Parenting isn’t easy. It becomes increasingly difficult if you are a mom who is deployed in the military and now must parent from a distance. While your children are being taken care of by your non-deployed spouse or family members at home, you are taking on the task of being a mom from sometimes thousands of miles away.
Prepare your kids before deployment
Before you leave, talk to your kids about where you will be sent and the positives about the work you are doing while deployed. Use maps, books and the internet to learn more about where you are going, the weather, the culture and more. It will be a nice learning experience for you and your kids. Talk about the children’s added responsibilities at home, who they can go to for support and how you will be able to maintain communication while you are gone. Encourage your children to share their feelings — even the negative ones. Also, let your kids help you pack to be actively involved in the process of your deployment.
Expect behavioral changes
Even the most easy-going, balanced children will go through some behavioral and emotional changes before, during and after your deployment. Talk with your spouse, family, kids’ teachers and other important people in your life about what to expect and how to handle it. Kids might act completely disinterested or highly emotional. They may start to have trouble at school, become isolated, turn angry or endure health problems. Be prepared to face these challenges with counseling and other professional assistance. Military OneSource offers support for every aspect of military life for those in the military and their families.
Communicate as much as possible
While you are deployed, communicate with your family as much as you can through letters, phone calls, video chats and any other means possible. You don’t want to feel like you are losing touch with your children. Create a video for your family about where you are and what you are doing when you are deployed. Encourage them to create scrapbooks, photo albums, journals and videos to share with you upon your return home.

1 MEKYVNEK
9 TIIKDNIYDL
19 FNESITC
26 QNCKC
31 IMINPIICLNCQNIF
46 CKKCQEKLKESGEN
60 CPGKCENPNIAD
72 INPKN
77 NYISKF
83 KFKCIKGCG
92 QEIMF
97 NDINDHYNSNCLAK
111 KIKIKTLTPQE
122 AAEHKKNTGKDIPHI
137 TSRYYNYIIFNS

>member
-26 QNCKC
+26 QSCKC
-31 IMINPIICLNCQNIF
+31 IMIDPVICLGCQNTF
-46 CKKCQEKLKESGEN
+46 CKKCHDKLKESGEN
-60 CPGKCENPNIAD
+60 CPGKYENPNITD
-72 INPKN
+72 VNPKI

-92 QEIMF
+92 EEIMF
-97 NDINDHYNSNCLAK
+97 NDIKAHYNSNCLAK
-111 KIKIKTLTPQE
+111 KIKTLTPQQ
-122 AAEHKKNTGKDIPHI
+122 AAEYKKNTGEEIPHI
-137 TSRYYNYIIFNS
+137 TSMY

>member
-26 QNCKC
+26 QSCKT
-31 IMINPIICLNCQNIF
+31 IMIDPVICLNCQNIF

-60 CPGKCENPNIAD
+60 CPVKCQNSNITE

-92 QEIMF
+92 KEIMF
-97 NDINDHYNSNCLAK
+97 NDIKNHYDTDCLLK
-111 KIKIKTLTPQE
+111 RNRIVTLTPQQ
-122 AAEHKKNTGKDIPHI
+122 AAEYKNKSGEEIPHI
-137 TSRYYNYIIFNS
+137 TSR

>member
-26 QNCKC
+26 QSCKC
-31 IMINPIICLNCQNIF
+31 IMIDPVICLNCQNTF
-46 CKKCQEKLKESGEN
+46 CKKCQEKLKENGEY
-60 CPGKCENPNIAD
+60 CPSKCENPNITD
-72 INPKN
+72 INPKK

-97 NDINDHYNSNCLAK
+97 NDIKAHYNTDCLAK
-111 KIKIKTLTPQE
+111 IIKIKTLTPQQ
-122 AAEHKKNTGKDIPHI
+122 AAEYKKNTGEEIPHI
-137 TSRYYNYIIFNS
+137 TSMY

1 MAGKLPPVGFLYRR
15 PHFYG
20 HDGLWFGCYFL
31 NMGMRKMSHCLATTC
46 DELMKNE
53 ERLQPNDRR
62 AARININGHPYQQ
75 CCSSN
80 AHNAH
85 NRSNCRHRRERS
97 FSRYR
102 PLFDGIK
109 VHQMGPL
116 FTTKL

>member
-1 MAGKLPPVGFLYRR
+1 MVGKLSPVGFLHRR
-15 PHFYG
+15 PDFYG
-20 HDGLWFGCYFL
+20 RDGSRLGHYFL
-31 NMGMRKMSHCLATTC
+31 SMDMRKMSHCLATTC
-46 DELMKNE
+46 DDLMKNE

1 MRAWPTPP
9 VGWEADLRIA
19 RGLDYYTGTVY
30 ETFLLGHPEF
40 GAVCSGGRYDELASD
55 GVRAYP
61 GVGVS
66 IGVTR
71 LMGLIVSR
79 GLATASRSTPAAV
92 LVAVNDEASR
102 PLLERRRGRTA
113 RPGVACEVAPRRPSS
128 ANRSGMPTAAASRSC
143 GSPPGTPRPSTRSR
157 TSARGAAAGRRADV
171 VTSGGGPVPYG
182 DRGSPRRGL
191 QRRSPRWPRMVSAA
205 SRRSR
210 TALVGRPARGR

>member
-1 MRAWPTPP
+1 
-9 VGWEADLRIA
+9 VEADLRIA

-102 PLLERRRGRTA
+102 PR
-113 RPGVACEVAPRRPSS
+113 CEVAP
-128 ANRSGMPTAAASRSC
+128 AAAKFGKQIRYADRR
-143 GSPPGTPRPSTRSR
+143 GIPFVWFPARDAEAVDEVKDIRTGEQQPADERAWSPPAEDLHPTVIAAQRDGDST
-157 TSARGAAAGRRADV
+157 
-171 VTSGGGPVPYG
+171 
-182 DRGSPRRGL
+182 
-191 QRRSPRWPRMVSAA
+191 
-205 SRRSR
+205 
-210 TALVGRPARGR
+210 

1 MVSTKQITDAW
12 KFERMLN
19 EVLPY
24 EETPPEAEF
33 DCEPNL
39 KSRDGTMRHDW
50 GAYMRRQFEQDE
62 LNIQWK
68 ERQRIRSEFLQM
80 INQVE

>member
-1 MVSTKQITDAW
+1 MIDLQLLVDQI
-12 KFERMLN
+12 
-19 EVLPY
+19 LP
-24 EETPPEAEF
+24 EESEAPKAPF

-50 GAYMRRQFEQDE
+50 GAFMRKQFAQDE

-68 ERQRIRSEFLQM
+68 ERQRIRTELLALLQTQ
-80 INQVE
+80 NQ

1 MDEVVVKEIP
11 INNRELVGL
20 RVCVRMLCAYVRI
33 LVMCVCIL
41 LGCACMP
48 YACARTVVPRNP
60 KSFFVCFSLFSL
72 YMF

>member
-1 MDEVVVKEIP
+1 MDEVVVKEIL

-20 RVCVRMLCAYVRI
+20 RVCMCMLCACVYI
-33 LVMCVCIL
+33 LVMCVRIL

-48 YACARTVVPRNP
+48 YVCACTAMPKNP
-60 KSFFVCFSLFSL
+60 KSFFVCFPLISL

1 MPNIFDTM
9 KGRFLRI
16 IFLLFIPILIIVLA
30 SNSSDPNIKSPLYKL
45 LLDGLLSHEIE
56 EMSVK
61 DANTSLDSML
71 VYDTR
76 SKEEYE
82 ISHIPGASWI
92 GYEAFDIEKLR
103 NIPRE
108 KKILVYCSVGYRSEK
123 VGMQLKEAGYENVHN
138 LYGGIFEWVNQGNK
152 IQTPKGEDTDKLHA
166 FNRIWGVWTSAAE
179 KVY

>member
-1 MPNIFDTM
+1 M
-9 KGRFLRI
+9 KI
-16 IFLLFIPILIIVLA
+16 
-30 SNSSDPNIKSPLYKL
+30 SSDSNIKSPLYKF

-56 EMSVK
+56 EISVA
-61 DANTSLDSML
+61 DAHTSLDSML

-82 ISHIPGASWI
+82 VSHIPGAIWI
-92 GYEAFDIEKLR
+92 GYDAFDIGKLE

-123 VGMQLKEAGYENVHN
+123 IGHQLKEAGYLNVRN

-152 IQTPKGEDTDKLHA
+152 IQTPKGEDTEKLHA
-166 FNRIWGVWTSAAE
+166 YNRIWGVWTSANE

Be involved with parenting decisions
You want to try to maintain a sense of stability and routine for your kids at home. Try to stay involved in the major parenting decisions whenever possible. When you talk to your children and family members, discuss the events and activities that are going on in their lives. It will be very stress relieving for both of you to keep the dialogue going. Reach out to your spouse and kids as much as possible, even if only in short conversations.
Though deployment can be very tough on families, it can also be a time where your children can foster their maturity, you can encourage their independence, and your entire family can strengthen their bonds. Though the concerns of how your deployment may affect your family are very real, this time may also nurture some positive growth opportunities as well.
Watch: Soldier homecoming surprises
A “best of” compilation of soldiers reuniting with their families.
Life vs. fiction
Want more on military moms? Check out a great read in the new SheKnows Book Lounge: Home Front by bestselling author Kristin Hannah, a new book about one military family struggling after an unexpected deployment threatens to tear this already-fragile family apart. Head to our new SheKnows Book Lounge now.